"Uh huh." Mommy didn't look up, but she was listening, kind of.
"I can't find Sandelina. I think she ran away." Chrissie stated her case decidedly and made sure to speak every word carefully, putting just a little bit of emphasis on the running away part. She nodded slowly and wrinkled her forehead to emphasize the seriousness of the situation.
"Again?" Mommy mumbled in that far away way that meant she wasn’t quite listening.
She still didn't look up, so Chrissie dropped the frown and stepped in front of the paper shuffling mommy. It wasn't as easy as it may seem. The table and the couch stood close together, and between them, were mommy's knees and briefcase. Once in position, Chrissie placed her hands on mommy's knees, bent forward and tilted her head. Her nose almost touched mommy's nose. She waited. She could see mommy's eyes move back and forth, looking at a paper lying on the sofa next to her leg. Chrissie leaned that way, and down a bit more, until she could look up into mommy's eyes. She waited. Mommy’s eyes twitch, blinked, tried to look through Chrissies head and at the paper with all those important things written on them. But Chrissie also saw one corner of mommy’s mouth move a little. Chrissie smiled. "Mommy, can I have a minute of your time?"
Mommy straightened up and laughed. She sat back and looked at her daughter for a long moment. "Where did you learn that, Chrissie?" Resigned but still smiling, she continued. "Oh, don't answer that. Now, Sweetie-pie, how can I assist you?"
"Sandelina is gone. Really gone. She is nowhere. I looked everywhere. Even under the bed, and in the closet, and on the bed, and the hall table."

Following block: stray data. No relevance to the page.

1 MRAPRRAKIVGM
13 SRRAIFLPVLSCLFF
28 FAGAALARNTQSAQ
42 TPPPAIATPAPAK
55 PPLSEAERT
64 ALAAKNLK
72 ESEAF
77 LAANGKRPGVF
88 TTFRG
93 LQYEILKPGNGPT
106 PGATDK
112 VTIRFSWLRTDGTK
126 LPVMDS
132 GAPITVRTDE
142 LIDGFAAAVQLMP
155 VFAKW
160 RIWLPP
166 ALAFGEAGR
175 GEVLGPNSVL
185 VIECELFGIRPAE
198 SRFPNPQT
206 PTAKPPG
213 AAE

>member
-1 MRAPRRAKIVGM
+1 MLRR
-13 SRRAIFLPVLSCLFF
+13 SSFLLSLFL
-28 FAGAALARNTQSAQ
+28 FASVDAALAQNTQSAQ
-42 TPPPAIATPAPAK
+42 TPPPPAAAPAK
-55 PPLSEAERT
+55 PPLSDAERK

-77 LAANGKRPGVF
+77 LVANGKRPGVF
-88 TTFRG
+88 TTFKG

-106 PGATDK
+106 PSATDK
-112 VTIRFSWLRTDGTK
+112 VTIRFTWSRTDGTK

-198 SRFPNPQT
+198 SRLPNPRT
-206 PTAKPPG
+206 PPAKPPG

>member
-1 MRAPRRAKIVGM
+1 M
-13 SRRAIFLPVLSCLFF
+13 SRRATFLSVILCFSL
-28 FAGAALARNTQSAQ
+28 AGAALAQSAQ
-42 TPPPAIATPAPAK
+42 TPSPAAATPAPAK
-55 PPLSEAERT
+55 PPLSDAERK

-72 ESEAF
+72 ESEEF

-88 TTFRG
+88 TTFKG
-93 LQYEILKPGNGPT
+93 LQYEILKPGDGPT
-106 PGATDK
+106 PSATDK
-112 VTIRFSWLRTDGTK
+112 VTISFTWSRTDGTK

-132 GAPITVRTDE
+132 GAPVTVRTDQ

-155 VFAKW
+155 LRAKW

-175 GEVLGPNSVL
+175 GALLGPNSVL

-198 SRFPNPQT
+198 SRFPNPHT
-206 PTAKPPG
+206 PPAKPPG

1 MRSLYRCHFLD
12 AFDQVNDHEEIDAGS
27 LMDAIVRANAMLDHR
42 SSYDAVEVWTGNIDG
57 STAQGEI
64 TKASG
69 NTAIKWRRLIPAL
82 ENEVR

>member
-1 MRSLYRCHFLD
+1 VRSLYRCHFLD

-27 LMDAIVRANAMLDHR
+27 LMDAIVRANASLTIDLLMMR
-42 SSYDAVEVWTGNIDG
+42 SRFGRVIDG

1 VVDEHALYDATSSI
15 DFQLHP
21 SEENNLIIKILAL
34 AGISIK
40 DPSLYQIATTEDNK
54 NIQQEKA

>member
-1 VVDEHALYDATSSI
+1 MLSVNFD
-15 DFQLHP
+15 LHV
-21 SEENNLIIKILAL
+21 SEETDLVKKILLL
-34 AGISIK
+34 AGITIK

"You didn't move anything on the table did you?"
"No mommy, just listen. Not in the toy box and not on the floor."
"Did you look under your clothes?" Chrissie nodded. "Under your pillow?" Chrissie nodded again." Mommy frowned a little bit. "Well, honey, I can't really help you look right now.” She sighed and shuffled papers around for a bit. Then she looked at Chrissie again. "Don’t pout. I'll help you look when I'm done this..." She sighed and didn't look happy one bit. "It’s a nightmare. It needs to be done tomorrow. But I'm almost ready. We'll look together when I'm done ok?"
Chrissie nodded but it would feel like forever. It wasn't like Sandelina to be gone just like that.
"I'll tell you what sweetie; while I finish this, I want you to look in your room one more time, do it for me. Maybe she came back already, who knows. And you can see if she is hiding in my bedroom if you don’t touch anything. She might have crawled up in my bed. You know she comes with you sometimes right. So my bedroom, your room, and she might even be in the kitchen. Do that, and if you still can't find Sandelina, I’ll help you when I'm done."
Chrissie sighed but looking for Sandelina was better than not looking for Sandelina.
She started with the closest room, the kitchen. But there was no way Sandelina would go there. Maybe she had followed Chrissie there for breakfast. She dropped down on all fours and crawled under the kitchen table. She didn't really have to do that, but making sure Sandelina wasn't on any of the chairs was easier that way. There were no dust bunnies under the kitchen table, but she found three dried macaroni spirals, a pink hair band, a piece of Barbie, and only one chair had anything sitting on it; a big crooked pile of more papers. She put the little piece of Barbie in a pocket along with the hair band and the three macaroni spirals. She flopped down on her tummy and looked out from under the table, through all the chairs. She could count all the chairs, if they weren't more than ten, but she thought there were more t
Chrissie stood up and scanned all the counters and flipped the lid up on the garbage bin. "Ew!" Whatever was in the garbage made her nose crinkle up and tickle. She pinched her nose and peeked down at the nasty. "Ew!" She said again. No Sandelina, but why was there a pink sock in there? It lay jammed under an empty jar of icky stuff. She tilted her head and leaned a
Sandelina by Jenny Brennan / History & Fiction have rating 3.6 out of 5 / Based on36 votes